I took a 10:00 AM class with Maya, who was great. Her energy was very positive and she was super welcoming. I also loved her playlist! I can tell she’s been teaching for a long time by how well she handled a participant with a medical issue. Towards the end of the class, a man actually had to be walked out by several people because he was feeling faint. As with most indoor cycling classes, you do sweat a lot and often become very tired. Maya saw him having trouble standing and ran to grab help. We found out later that the man was okay, but it was great to see how well Maya and the SoulCycle team dealt with the emergency situation. Maya, like a true professional, was able to hop right back into the teaching the class after we had been stopped for a minute or two due to what happened.
This was a traditional 45-minute SoulCycle class; it had most of the same things you’d expect from any reputable indoor cycling class. Tapbacks, lots of standing, and mix of intervals. One thing that differentiates SoulCycle from other cycling classes is that they incorporate dancing on the bike. They worked in things like body rolls and clapping, which I found really fun.
SoulCycle is the third indoor cycling studio I’ve tried, and they’re the only one I’ve seen do “push-ups” on the bike. I expected this from reading other reviews, but doing it felt even weirder than I had anticipated. When we did fast push-up pulses, the fitness instructor in me wanted to scream. Moves like push-ups while on the bike, especially fast ones, are contraindicated and not very beneficial. They’re actually downright dangerous, and I wish SoulCycle would do away with them. It would be so easy for someone to hit their face on the handlebars, especially considering how sweaty and fatigued people can get during class. Your feet are also still moving and that just adds to the danger. Plus, these really aren’t doing much for your arms. It’s simply added movement. It’s totally unnecessary. There’s an arm section of class that uses light weights safely. I really wish they’d stop using moves like push-ups on the bike!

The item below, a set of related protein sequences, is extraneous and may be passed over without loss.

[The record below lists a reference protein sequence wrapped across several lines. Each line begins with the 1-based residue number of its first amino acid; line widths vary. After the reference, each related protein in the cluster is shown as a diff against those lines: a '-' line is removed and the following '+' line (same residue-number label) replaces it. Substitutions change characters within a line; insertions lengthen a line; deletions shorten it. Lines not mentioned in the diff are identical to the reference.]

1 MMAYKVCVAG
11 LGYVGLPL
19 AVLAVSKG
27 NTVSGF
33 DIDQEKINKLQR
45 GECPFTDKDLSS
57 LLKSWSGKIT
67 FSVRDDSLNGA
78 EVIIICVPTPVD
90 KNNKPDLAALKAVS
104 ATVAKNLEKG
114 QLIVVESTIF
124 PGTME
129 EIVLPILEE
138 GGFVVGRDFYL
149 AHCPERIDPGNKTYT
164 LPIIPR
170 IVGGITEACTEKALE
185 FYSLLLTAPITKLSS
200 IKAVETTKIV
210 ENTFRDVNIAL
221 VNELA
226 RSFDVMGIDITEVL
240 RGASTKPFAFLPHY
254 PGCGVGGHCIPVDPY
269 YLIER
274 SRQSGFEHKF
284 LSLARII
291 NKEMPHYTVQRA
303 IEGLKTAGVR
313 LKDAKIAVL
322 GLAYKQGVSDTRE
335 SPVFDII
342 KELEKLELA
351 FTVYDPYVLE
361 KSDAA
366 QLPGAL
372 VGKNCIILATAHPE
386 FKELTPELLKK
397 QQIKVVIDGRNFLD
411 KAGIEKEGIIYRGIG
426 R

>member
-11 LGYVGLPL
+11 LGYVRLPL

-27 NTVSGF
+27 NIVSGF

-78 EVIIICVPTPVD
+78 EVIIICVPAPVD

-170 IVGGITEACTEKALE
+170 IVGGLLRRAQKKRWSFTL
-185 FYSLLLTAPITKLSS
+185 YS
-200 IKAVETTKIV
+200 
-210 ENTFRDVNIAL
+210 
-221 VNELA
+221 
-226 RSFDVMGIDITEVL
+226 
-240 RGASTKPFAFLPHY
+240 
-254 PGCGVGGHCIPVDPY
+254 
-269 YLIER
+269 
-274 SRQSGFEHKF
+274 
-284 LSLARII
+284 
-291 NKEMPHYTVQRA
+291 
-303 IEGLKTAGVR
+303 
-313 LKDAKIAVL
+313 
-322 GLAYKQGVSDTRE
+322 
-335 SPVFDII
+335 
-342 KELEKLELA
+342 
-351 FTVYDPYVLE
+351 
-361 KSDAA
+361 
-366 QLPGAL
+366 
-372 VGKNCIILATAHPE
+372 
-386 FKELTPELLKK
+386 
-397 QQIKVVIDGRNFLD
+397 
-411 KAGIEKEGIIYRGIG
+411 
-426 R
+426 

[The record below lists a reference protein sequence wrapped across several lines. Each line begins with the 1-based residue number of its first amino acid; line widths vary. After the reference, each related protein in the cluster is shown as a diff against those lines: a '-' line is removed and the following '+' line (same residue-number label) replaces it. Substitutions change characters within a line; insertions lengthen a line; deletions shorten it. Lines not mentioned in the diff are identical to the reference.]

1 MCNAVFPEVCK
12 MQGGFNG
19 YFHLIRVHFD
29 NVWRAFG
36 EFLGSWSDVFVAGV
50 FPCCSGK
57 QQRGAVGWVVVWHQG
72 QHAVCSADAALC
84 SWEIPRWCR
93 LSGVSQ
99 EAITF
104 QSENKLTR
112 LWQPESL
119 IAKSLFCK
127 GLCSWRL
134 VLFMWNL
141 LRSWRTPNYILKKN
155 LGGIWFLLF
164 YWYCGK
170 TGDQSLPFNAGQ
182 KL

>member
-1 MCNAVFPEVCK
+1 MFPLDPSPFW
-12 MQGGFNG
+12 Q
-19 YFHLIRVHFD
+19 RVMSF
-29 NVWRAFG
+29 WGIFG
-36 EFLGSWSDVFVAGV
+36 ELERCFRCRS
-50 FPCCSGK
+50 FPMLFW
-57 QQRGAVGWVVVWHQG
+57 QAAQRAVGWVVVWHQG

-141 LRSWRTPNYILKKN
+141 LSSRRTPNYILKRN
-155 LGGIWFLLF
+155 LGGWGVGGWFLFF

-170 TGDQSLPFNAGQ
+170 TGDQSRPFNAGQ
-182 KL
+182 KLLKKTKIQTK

I liked that the room was dark and lit with candles. And I don’t mind the music being loud. My only issue is that in studios like SoulCycle, I find it impossible to hear what the instructor is saying. I don’t know if the mic is always too close to their mouths, but it sounds so muffled that I only catch about 30% of what they’re saying. I was expecting to hear really motivational and encouraging words from the instructor (SoulCycle is known for this). This may have been happening but I couldn’t hear it. I’ve had this issue at another studio that’s close to me. So, it’s not just a SoulCycle thing. But I’ve also been to studios where I can hear the instructor.